For over two years Pati Navalta could not get herself to go to Vallejo. And who could really blame her? After all, it’s where her son, Robby Poblete, was killed by gun violence in broad daylight at a busy intersection on Sept. 21, 2014.
But like a phoenix, Navalta has risen to help carry on her son’s name.
The Robby Poblete Foundation partnered up with the Vallejo Police Department on Saturday for the third annual Solano County Gun Buyback at the Solano County Fairgrounds as part of National Gun Buy Pack Day. The Robby Poblete Foundation uses a phoenix for its logo.
“Today is always an emotional day,” said Navalta, the founder and executive director of the nonprofit organization. “Every time I set this up I wish I wasn’t doing it. Look, I love doing this but if my son was here this wouldn’t be happening and I wouldn’t be here. But the fact that I’m here helping save lives in his name means its not for nothing.”
At the time he was killed, Poblete was working at a biotech company where he was also learning how to weld. He was on the verge of becoming a full-time employee and was already making plans to build his own weld shop. The firearm used to end his life was obtained illegally, and then resold on the streets.
Navalta was happy with the turnout halfway through the day.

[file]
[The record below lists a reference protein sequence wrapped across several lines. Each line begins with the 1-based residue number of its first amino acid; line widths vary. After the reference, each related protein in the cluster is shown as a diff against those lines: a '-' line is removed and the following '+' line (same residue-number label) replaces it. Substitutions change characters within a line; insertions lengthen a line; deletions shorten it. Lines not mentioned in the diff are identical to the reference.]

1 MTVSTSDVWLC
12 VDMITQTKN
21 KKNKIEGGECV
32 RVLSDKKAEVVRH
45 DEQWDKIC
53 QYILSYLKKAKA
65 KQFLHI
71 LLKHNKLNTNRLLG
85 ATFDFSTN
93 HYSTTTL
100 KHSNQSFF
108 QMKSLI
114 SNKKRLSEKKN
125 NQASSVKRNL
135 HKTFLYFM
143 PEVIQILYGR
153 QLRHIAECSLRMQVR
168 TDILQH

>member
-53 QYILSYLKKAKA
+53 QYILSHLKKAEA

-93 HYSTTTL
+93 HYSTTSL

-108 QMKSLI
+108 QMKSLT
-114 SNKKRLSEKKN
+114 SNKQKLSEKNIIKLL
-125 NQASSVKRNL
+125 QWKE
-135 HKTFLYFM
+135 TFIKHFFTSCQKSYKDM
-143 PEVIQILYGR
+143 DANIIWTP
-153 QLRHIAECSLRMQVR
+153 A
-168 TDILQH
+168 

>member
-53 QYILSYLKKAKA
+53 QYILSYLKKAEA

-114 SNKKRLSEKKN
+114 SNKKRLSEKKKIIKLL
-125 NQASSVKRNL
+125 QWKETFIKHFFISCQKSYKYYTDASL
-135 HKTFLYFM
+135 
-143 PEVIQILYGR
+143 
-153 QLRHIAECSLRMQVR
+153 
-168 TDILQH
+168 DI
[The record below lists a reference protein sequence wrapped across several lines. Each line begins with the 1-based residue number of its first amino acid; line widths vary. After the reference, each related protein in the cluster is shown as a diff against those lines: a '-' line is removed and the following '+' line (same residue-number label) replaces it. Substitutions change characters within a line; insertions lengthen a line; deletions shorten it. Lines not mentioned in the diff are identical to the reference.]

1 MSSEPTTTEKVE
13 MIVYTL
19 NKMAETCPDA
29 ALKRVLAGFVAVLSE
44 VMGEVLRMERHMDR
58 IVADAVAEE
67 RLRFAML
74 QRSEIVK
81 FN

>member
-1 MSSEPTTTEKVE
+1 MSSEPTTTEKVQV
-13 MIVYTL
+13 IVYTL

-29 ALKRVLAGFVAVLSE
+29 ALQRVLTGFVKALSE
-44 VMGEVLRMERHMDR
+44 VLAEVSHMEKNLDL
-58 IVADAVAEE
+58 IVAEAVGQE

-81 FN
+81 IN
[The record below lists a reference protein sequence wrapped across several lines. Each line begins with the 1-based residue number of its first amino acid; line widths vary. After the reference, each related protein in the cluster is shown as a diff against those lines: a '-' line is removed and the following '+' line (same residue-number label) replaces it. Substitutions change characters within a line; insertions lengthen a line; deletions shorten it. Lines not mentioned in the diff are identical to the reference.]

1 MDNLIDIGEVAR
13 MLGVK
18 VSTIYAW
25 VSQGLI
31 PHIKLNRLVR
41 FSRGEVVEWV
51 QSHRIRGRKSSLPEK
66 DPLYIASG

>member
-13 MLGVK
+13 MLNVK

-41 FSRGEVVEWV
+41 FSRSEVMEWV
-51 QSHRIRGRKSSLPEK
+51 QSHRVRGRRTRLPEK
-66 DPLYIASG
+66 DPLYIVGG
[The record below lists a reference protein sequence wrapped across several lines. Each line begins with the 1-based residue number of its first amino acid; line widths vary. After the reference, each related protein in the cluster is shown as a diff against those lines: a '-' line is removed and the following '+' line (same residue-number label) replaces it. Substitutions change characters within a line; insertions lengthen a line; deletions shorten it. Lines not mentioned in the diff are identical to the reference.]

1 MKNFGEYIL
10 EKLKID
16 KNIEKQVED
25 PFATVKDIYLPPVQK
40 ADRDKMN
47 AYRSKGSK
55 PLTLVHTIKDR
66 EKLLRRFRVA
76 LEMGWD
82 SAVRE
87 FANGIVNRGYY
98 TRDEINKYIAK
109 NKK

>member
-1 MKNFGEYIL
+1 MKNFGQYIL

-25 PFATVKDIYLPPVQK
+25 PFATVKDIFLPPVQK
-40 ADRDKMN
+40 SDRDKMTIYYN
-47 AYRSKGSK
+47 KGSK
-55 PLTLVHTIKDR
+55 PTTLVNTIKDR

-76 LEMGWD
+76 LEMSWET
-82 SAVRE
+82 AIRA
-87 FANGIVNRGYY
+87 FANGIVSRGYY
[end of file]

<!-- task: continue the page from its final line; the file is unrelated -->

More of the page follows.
“I was honestly hoping to get 50 guns and in the first hour we had over 100 guns turned in,” Navalta said. “We’re up to 127 guns bought back and we still have two hours to go.”
In three years the Poblete Foundation has gotten over 400 guns out of circulation in Vallejo alone, as the foundation’s first gun buyback in 2017, held in partnership with the Eric Reyes Foundation and the Vallejo Police Department, yielded 180 weapons. In 2018, 115 more firearms were turned in.
Instead of using guns for violence, Navalta also hopes to turn the guns into pieces of art like some used for the foundation’s Art of Peace project. The most recent Art of Peace exhibit, in partnership with San Francisco-based nonprofit United Playaz, attracted 500 visitors to the Yerba Buena Center for the Arts. Navalta said she has an idea for an art project she’d like to make herself, but was keeping those thoughts to herself for the time being.
Upon coming to McCormack Hall at the fairgrounds, gun owners were asked to store their unloaded firearms in their trunks before coming to the buyback. Up to $100 in gift cards were given for a rifle and shotgun, while $200 in gift cards were given out for each handgun and assault weapon, as classified by the State of California. Ammunition and other weapons such as throwing stars, butterfly knives, switchblades and brass knuckles were accepted, but no gift cards were given for these items. In three years the foundation had invested $60,000 in gun buy backs.
Vallejo Police Department Sgt. Jeff Tai said the majority of the guns that had been returned this year were handguns. The event was a “no-questions asked” buyback, so the few people turning in guns that this paper tried to interview responded kindly with “no comment.”